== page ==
Without underwriting, individual insurers end up getting an unbalanced share of less healthy people, driving premium costs even higher, which makes individual coverage less and less affordable for those people who view themselves as very healthy. The healthy people thus opt out of the system, further exacerbating the selection issues. And as the cost of individual coverage goes up, those who are looking there for affordable dependent coverage may run out of options.

It should also be noted that the vast majority of applicants for individual medical plans are offered coverage by insurance carriers and health plans. Those declined because of a medical condition can enroll in a high-risk pool, a form of guaranteed coverage that most states already have in place. Or they can get coverage through some other state-provided guaranteed-access mechanism. Only eight states appear to not guarantee access to every individual, although even these eight states have systems or regulations to provide guaranteed access to many, if not most, people seeking coverage in the individual market.

Q: Is there a way to make a guaranteed issue work for the individual market?

A: Yes, but there are certain requirements if you're going to make sure that a viable and competitive individual medical insurance market will continue to operate. First, insurers need to be able to vary rates based on health status and demographic characteristics. Varying rates allows the carrier to recognize differences in health status and expected costs and cover some of the excess costs that are due to the adverse status of less healthy applicants. A second requirement is a meaningful preexisting condition provision, which gives people an incentive to apply for insurance before they get sick. Without such a clause, there is no reason for a young, healthy person to seek coverage, and these are the people you need buying policies in order for the individual market to work. Third, a structure through reinsurance, government, and/or industry pooling is desirable for equitably distributing catastrophic risks.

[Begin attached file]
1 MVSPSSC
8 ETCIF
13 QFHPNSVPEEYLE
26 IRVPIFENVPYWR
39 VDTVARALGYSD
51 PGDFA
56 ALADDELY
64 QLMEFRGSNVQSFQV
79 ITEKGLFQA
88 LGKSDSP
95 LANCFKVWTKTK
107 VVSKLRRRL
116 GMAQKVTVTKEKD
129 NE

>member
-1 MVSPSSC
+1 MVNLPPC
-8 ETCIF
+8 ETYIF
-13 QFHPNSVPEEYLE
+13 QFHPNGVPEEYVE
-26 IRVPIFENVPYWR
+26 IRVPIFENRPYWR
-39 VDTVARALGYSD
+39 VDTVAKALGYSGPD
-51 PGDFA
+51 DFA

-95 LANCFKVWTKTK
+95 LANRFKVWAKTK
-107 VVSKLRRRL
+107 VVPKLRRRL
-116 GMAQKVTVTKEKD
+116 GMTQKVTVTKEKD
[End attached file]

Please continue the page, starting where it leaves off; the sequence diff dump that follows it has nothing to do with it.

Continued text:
For example, the state of New York is guaranteed issue, allows only a relatively weak preexisting condition clause, and does not allow carriers to vary their rates by age and gender—everyone gets the same rate, with some variance based on geographic location. Subsequently, New York's rates are perhaps the highest in the country and many individual medical insurance carriers have pulled out of the state or will not sell there. So even though you've got guaranteed issue, the general availability of individual health insurance is more limited than in many other states and it is likely available only at a relatively higher cost. It's a classic catch-22.

Guaranteed issue with an actuarially sound rating structure that allows rating variation in light of individual risks and an adequate preexisting condition limitation provision can potentially work for the individual market, particularly if coupled with a catastrophic risk pool funded by a combination of government and all health plans, including group plans and health reinsurers.

Jim O'Connor is a principal in Milliman's Chicago office.